• In Seattle, Levison hears stories of good money to be made in Alaska at a fish processing plant. (He gets screwed by the company when he never receives the return air fare that he was promised). Levison soon discovers that his work consists of nightmarish duties, and his co-workers are dimwitted thugs. In a surreal scene, Levison waits in an empty room only to have tons of fish dropped from overhead without any warning; the first few times, he has to dig himself out of the fish which come up to his chest, until he learns how to lift himself up to avoid getting trapped by them. He has to quickly shovel them down a chute—or another load might drop in and completely smother him. One batch has fish with nasty spines that stick out and puncture him.
  • Years before Deadliest Catch made the public aware of the risks of Alaskan crab fishing as one of the most dangerous occupations around, Levison signs up with a crew in order to make thousands of dollars for a few weeks work. Levison works his ass off, but the ship’s haul is bad, so his pay is affected–the trip is a profit-sharing venture for all of the boat workers. When Levison finally quits, after management deducts expenses like food and boat fuel, his paycheck for the entire venture is $438.

Very funny, good descriptions, and brilliantly captures the despair of bouncing from one loser job to the next after a college degree. If you’ve ever worked a crappy low-paying job, regardless of your secondary education, you’ll appreciate Levison’s vignettes and his slacker attitude towards employers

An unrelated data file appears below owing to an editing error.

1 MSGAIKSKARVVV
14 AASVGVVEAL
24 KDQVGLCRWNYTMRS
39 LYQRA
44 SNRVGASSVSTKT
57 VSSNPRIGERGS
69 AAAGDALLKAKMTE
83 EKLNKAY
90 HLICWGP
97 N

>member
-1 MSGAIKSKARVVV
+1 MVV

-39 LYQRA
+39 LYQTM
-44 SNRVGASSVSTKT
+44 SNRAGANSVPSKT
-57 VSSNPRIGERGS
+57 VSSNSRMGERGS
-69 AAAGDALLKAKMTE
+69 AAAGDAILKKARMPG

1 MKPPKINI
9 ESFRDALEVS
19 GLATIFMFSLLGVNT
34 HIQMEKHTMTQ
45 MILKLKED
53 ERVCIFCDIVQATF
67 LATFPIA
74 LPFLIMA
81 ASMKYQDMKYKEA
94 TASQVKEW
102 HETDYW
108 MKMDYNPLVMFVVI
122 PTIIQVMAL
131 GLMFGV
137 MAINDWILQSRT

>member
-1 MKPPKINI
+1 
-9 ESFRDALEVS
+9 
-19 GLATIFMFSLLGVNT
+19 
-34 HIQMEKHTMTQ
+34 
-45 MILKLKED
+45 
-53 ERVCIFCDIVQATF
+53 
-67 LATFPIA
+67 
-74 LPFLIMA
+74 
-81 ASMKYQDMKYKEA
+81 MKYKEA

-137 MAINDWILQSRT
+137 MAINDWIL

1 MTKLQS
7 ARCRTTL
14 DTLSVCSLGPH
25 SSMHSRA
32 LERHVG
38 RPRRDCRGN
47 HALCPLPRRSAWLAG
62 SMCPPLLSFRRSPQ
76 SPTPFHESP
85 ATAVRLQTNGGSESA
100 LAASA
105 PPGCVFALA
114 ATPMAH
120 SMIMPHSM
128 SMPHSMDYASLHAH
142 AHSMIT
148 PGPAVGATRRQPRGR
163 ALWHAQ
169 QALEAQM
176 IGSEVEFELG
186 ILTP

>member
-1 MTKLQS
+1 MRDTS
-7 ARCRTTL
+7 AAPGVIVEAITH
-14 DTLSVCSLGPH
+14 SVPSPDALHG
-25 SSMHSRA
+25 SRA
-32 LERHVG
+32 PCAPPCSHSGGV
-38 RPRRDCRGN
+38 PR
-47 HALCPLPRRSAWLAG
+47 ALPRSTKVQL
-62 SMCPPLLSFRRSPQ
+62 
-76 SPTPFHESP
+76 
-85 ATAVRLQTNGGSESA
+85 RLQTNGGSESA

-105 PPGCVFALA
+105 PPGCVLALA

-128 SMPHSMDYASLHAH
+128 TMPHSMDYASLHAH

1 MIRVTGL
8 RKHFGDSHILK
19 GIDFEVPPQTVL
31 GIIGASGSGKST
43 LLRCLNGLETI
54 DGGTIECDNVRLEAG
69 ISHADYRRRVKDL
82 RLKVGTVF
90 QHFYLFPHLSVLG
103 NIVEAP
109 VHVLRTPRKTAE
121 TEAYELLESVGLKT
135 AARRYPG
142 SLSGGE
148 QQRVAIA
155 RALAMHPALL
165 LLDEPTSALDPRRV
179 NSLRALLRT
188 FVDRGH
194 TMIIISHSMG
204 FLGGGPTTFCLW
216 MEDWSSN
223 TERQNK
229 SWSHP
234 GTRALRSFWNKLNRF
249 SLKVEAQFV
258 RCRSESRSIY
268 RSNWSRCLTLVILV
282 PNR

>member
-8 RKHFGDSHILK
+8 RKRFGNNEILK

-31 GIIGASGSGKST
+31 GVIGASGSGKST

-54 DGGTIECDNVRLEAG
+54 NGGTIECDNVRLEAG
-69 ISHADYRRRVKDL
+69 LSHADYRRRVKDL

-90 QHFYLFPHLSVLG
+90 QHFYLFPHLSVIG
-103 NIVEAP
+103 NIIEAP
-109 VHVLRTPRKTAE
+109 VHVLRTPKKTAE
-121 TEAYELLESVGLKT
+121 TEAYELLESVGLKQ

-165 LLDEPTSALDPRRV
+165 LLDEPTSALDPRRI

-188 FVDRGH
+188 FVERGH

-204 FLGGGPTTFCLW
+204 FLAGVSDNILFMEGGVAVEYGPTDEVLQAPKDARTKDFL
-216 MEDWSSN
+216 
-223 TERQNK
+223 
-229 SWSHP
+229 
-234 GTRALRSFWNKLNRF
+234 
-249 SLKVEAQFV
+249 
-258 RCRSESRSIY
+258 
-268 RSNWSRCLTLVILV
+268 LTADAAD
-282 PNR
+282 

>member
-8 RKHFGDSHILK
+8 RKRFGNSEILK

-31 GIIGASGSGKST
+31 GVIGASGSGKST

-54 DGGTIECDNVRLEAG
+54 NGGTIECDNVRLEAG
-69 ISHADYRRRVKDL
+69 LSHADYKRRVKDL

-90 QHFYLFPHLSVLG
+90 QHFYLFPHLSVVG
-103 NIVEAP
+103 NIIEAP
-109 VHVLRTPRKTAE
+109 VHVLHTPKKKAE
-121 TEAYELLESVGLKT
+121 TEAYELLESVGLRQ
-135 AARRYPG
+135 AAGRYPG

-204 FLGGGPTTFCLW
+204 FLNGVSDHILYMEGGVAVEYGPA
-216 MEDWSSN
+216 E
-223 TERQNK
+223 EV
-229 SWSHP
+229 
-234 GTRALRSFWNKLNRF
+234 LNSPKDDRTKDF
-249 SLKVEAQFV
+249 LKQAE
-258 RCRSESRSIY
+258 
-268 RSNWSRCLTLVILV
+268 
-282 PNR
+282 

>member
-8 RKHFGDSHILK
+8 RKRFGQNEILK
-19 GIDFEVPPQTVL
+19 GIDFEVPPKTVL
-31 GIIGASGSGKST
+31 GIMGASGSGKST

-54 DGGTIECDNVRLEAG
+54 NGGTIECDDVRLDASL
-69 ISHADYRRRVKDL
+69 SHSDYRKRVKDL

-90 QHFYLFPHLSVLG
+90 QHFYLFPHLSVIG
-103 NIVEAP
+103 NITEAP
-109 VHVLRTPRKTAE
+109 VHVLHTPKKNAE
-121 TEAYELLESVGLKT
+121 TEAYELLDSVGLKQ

I don’t know many rich people, but I’ve met enough to know that even the ones who were handed a trust fund think of themselves as special, not lucky. They reinvent the past to include details of their own forbearance and fortitude to anyone who’ll listen, and someone always will because they’re rich. It’s always more entertaining listening to the rich, because there’s always a chance you’ll be asked along to the Bahamas or given a sports car for the weekend. The fact that they’re usually stingier than the people I hang out with takes a while to sink in.

The other great fact about rich people is that their kids are always fuck-ups. Not the kind of lovable fuck-up who works down at the gas station and tells you he can fix your car and then destroys it. No, rich kids are shady. They’re the kind that dream up a brilliant illegal plan, just to show their dad a thing or two; then when you all get caught, they beg their dad for a great lawyer and never talk to you again. They were born into money, and they know money will take care of them. This security gives them a whole different value system, one the rest of world never quite gets.

These half-empty houses, I notice, are mostly dark and quiet, like the set from Citizen Kane. Housewives putter around in the kitchens, and I see their coiffed heads through the window as I hook up my hose to their oil fills. They are usually alone. They never wave. The third great fact about rich people is that they don’t talk to the help. Lady Chatterley’s Lover was bullshit.

From → Books, Day Job